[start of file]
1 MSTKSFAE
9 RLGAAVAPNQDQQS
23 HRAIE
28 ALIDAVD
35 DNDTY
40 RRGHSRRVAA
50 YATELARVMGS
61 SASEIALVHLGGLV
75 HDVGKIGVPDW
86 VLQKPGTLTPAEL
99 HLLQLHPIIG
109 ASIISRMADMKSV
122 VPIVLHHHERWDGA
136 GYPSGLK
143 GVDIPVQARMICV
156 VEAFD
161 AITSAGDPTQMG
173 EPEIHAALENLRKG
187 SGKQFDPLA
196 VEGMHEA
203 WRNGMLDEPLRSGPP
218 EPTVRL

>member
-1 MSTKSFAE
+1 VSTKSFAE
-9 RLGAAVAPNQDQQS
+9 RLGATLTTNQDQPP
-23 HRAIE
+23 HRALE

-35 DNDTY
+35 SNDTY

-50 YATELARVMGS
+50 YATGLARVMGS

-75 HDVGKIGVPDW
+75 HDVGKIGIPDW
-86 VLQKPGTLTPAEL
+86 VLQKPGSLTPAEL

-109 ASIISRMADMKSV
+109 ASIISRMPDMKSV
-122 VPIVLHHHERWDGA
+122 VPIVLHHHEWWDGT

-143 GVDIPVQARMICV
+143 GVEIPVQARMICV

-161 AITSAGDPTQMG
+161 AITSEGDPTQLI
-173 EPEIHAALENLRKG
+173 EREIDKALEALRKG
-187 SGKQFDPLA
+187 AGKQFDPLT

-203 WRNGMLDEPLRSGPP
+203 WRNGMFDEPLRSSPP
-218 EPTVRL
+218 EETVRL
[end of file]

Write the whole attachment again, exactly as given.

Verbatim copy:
1 MSTKSFAE
9 RLGAAVAPNQDQQS
23 HRAIE
28 ALIDAVD
35 DNDTY
40 RRGHSRRVAA
50 YATELARVMGS
61 SASEIALVHLGGLV
75 HDVGKIGVPDW
86 VLQKPGTLTPAEL
99 HLLQLHPIIG
109 ASIISRMADMKSV
122 VPIVLHHHERWDGA
136 GYPSGLK
143 GVDIPVQARMICV
156 VEAFD
161 AITSAGDPTQMG
173 EPEIHAALENLRKG
187 SGKQFDPLA
196 VEGMHEA
203 WRNGMLDEPLRSGPP
218 EPTVRL

>member
-1 MSTKSFAE
+1 VSTKSFAE
-9 RLGAAVAPNQDQQS
+9 RLGATLTTNQDQPP
-23 HRAIE
+23 HRALE

-35 DNDTY
+35 SNDTY

-50 YATELARVMGS
+50 YATGLARVMGS

-75 HDVGKIGVPDW
+75 HDVGKIGIPDW
-86 VLQKPGTLTPAEL
+86 VLQKPGSLTPAEL

-109 ASIISRMADMKSV
+109 ASIISRMPDMKSV
-122 VPIVLHHHERWDGA
+122 VPIVLHHHEWWDGT

-143 GVDIPVQARMICV
+143 GVEIPVQARMICV

-161 AITSAGDPTQMG
+161 AITSEGDPTQLI
-173 EPEIHAALENLRKG
+173 EREIDKALEALRKG
-187 SGKQFDPLA
+187 AGKQFDPLT

-203 WRNGMLDEPLRSGPP
+203 WRNGMFDEPLRSSPP
-218 EPTVRL
+218 EETVRL